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Friend wants to move in with me but she is 17

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  • Friend wants to move in with me but she is 17

    My friend is living in a home where she is constantly verbally and mentally abused by her mother's boyfriend. Her mother does nothing about it and it continues daily. Both her mother and her mother's boyfriend regularly use marijuana and drink quite a bit.
    My friend is scared to call CPS or the police because her grandmother isn't much better and she is affraid she will be sent to her sexually abusive step father. From what it seems I am the only safe place she has and from my experience calling CPS is a bad joke.
    We have discussed the financial situation as well as the other aspects of moving in and most things would work out fine besides not being able to have her dog. Just wanted to find out if there was some other option besides CPS.
    She has also tried multiple times talking it over with her mother but she refuses to listen.

  • #2
    Hey there,

    Thanks so much for contacting us, it takes a lot of courage to reach out and share your friend’s story. It must be really hard for her to live into a home with so much tension. It seems like you care a lot and you’re a really good friend. Running away is a big decision and it can be very stressful for your friend to figure out what she wants to do. Your friend does not deserve to be abused, everyone has the right to safety. If she does opt to file a police report she can always call the National Child Abuse Hotline at 1-800-422-4453. There are a few different things that can happen as a result of filing a child abuse report, and every case is different so outcomes can vary.

    If your friend does opt to leave your home her parents can file a runaway report, which is essentially a missing person report. Running away is a status offense, which means that it isn’t illegal, but it’s something that can’t be done while still a minor. If your friend goes to stay at your house without prior permission from her parents the adult in the house could be charged with harboring a runaway, which is a misdemeanor. Penalties for harboring a runaway vary from state to state, police officer to officer, and how her parents view the situation.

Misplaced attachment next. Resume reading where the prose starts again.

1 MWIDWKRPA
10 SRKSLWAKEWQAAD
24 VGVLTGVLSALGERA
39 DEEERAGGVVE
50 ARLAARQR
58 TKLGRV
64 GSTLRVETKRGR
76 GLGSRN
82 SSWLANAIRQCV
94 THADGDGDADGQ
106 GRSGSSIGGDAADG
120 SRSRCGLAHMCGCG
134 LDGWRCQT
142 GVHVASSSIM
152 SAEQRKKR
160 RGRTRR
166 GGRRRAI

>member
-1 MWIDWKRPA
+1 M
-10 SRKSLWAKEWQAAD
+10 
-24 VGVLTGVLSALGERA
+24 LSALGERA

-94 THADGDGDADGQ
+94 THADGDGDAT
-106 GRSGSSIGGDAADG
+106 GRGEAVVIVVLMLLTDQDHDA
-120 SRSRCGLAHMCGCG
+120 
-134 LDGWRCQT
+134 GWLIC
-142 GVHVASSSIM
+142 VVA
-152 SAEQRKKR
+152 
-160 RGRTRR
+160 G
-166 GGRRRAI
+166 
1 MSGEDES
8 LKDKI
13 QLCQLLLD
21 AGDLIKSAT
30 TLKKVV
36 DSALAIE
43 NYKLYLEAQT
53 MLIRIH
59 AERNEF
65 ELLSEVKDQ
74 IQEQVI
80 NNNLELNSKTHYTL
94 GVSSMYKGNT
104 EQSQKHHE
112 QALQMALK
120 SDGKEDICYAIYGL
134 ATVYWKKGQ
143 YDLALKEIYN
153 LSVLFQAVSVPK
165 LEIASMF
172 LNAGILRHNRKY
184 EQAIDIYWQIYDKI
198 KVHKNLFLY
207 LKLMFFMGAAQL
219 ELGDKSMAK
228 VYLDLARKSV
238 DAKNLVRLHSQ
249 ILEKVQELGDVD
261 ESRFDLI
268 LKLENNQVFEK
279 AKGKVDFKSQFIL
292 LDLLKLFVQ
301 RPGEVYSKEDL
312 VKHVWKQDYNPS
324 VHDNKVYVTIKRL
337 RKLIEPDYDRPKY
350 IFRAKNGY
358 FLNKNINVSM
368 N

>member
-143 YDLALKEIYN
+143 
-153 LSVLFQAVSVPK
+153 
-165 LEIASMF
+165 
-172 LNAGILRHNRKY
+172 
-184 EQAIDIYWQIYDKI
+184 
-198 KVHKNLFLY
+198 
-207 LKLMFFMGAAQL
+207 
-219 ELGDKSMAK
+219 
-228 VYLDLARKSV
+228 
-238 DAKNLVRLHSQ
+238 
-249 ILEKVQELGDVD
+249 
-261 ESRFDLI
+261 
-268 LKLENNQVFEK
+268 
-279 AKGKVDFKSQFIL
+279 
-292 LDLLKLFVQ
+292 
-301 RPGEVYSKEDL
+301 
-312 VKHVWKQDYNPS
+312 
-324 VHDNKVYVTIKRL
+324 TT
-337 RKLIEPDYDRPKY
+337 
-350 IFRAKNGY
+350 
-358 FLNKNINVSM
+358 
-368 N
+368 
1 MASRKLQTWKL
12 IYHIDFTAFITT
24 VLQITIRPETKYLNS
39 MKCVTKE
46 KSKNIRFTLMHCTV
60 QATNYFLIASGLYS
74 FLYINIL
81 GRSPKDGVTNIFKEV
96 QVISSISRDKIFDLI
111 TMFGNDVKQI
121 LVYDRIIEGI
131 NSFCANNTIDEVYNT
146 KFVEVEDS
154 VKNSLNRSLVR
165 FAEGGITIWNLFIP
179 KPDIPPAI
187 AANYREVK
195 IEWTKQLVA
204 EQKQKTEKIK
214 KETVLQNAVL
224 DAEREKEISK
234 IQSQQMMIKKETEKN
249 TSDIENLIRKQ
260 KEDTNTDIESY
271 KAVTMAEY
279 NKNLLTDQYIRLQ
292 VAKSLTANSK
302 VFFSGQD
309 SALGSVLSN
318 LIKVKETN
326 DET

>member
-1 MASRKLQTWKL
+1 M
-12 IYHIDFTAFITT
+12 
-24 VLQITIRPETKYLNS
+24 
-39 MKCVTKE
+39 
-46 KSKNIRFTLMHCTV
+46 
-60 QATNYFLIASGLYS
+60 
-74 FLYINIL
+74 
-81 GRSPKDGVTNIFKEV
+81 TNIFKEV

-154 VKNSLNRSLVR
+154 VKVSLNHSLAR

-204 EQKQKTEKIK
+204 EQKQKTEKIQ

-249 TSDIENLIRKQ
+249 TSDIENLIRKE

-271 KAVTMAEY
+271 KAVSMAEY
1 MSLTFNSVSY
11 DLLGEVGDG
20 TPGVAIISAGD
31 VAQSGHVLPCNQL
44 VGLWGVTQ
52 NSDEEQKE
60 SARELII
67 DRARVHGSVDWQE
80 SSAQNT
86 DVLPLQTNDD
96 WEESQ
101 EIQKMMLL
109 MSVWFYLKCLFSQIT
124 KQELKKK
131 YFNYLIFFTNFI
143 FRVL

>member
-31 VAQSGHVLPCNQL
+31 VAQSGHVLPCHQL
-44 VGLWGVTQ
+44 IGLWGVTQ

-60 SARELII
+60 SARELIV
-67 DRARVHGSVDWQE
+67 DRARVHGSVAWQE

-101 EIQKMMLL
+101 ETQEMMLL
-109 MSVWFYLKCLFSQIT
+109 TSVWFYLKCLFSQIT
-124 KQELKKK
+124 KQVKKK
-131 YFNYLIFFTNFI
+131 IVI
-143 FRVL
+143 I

It might be a good idea for your friend to reach out to us. If she’d like to go over what’s going on in depth, or if she wants to explore other options that she may have available to her, you can’t tell her to call us at 1-800-RUNAWAY. She can also chat us by clicking on the “CHAT” button on top of our homepage. We’re open 24/7 and here to listen and support you and your friend in any way we can.

    All the best,
    Please remember you can reach us directly by calling our 24 hour hotline, 1-800-RUNAWAY (786-2929) or through our Live Chat.

    National Runaway Safeline
    [email protected] (Crisis Email)
    1-800-RUNAWAY (24 Hour Hotline)

    Tell us what you think about your experience!


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